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Thursday, September 4, 2008

A Dozen Uses for Commas, Part 5

We've been talking about commas for more than a month, and this week I think it's time to talk about serial commas. Serial commas refer to the use of commas between items in a list, and this is admittedly a controversial topic. (Somehow that sentence makes me laugh. People get worked up over grammar? Oh, wait, I'm one of those people.)

Unfortunately, like the dreaded punctuation-inside-quotes rule, the majority does not seem to be going my way on this one.

Personally, I do NOT put a comma before the conjunction in a series or list:

Today we're going to go for a walk, play a game and take a nap.

To me, a comma implies a *pause*, and I think the conjuction takes the place of that pause in a series.

However, current grammar rules are suggesting that that final comma should be included. I say "current" because the pendulum has swung back and forth on this one several times, and I say "suggesting" because it's not a hard and fast rule.

Transcription Talk includes posts on grammar, getting started, and increasing your productivity.

You should check with your contracts and clients on their preferences, but in my experience, they do not have one except that you be consistent throughout your transcripts regardless of which way you choose.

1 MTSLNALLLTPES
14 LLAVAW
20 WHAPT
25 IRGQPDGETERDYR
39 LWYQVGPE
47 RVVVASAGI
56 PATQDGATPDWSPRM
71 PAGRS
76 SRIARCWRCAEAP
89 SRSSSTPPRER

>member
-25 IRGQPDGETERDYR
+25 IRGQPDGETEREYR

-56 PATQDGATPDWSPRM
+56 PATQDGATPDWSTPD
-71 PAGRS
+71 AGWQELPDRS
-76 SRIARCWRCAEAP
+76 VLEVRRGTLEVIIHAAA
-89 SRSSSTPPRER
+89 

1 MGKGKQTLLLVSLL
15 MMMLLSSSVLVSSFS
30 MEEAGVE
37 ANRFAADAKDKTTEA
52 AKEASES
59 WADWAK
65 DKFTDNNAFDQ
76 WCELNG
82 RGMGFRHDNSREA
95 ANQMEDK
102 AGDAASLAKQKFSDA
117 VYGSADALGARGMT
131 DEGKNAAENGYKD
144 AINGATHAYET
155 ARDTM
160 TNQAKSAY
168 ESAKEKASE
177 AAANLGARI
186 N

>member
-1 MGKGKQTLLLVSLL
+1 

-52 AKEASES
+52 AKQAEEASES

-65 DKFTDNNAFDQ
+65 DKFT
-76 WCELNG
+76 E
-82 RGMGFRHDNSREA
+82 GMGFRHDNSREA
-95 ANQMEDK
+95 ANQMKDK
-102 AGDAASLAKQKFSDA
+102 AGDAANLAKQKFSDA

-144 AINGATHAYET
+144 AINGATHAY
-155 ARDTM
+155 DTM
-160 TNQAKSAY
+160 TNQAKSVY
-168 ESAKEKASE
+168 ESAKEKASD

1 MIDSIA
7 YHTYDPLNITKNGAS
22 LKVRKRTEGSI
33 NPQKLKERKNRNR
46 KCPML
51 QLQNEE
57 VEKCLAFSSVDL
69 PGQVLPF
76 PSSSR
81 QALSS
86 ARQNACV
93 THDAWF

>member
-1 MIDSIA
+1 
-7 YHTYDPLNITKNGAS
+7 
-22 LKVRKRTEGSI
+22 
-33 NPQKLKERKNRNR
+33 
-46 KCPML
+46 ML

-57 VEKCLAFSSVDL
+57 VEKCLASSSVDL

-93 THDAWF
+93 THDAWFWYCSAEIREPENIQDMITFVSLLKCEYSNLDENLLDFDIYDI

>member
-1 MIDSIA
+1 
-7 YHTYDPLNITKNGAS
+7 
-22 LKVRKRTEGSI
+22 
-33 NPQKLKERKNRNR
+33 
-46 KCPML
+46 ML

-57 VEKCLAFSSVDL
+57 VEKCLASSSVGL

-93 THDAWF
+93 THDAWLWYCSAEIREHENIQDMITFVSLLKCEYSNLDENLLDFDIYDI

Blue Rose said...

A lot of the usage for the series comma depends on whether it's British English or American English. American English usage dictates that the comma be placed before the conjunction in a series, and British usage omits the comma before the conjunction.

As a transcriptionist, one of the things I ask a new client is which way they prefer it to be done. Most of my clients are from America, and they usually prefer the comma before the conjunction, but I do have some that prefer it be omitted. All of my overseas clients prefer that the comma before th conjunction be omitted.

anne said...

Just what I was going to say, blue rose, except that most of my clients are British as I'm UK based, and prefer the comma to be omitted.